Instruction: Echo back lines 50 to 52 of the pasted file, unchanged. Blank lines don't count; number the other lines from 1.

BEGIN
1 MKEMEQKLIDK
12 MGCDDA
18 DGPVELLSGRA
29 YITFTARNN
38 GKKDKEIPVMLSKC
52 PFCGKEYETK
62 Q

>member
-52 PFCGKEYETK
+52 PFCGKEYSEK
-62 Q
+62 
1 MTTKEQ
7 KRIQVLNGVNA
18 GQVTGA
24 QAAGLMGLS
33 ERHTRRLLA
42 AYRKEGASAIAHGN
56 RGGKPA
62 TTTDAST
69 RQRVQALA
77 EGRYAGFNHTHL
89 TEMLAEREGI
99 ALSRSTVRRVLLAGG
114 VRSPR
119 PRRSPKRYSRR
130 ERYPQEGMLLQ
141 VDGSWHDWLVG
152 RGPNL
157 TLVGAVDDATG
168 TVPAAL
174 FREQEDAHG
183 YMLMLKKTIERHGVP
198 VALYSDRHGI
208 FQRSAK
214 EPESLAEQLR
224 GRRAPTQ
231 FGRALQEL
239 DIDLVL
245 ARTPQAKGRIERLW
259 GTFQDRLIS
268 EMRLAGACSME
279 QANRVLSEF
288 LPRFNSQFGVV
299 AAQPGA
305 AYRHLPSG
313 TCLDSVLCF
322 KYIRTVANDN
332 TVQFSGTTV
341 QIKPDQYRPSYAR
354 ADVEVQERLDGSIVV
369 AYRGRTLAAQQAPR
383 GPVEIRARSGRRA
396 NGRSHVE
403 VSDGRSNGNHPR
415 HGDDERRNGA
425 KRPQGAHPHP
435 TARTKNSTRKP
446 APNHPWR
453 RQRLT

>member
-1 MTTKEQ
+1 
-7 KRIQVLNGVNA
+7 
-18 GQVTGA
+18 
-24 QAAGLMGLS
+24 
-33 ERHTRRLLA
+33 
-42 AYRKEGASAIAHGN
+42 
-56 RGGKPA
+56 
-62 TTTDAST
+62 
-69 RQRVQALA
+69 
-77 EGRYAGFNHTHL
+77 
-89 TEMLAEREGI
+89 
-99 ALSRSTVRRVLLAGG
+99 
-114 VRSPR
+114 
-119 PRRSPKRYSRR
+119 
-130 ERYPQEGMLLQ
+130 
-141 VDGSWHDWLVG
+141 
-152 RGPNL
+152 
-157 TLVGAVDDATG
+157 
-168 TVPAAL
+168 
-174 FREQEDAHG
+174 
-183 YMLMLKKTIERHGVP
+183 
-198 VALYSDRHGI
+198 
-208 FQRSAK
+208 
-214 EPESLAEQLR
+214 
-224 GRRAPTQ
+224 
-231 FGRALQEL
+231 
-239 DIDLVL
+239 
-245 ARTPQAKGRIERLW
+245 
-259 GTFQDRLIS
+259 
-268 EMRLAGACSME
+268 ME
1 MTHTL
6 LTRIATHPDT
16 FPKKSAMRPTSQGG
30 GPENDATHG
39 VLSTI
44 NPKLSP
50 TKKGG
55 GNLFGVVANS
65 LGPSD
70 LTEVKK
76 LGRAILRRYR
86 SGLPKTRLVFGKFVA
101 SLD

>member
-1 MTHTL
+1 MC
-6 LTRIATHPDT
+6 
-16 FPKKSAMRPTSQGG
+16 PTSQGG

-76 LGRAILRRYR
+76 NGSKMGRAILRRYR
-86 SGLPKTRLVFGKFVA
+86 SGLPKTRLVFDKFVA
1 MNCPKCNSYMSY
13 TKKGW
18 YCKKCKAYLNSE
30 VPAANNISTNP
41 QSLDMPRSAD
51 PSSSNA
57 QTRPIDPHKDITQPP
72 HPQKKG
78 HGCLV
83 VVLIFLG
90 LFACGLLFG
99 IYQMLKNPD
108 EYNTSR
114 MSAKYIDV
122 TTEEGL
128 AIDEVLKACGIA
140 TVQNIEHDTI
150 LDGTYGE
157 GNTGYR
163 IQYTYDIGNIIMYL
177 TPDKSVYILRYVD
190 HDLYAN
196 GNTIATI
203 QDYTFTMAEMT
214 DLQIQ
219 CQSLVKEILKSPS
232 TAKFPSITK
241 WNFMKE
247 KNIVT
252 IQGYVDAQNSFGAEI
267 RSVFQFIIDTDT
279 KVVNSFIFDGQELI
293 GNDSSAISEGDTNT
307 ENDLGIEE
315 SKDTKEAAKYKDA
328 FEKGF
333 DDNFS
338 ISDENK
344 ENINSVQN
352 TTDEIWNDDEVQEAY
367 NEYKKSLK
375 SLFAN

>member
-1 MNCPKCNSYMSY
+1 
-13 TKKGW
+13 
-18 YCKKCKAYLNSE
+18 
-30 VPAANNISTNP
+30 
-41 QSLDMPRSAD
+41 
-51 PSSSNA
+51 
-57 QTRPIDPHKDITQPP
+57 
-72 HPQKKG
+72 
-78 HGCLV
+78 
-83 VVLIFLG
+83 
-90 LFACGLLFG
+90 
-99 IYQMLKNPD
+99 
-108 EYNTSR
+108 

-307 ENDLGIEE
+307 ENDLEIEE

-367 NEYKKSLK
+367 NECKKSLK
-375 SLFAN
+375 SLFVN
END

341 QIKPDQYRPSYAR
354 ADVEVQERLDGSIVV
369 AYRGRTLAAQQAPR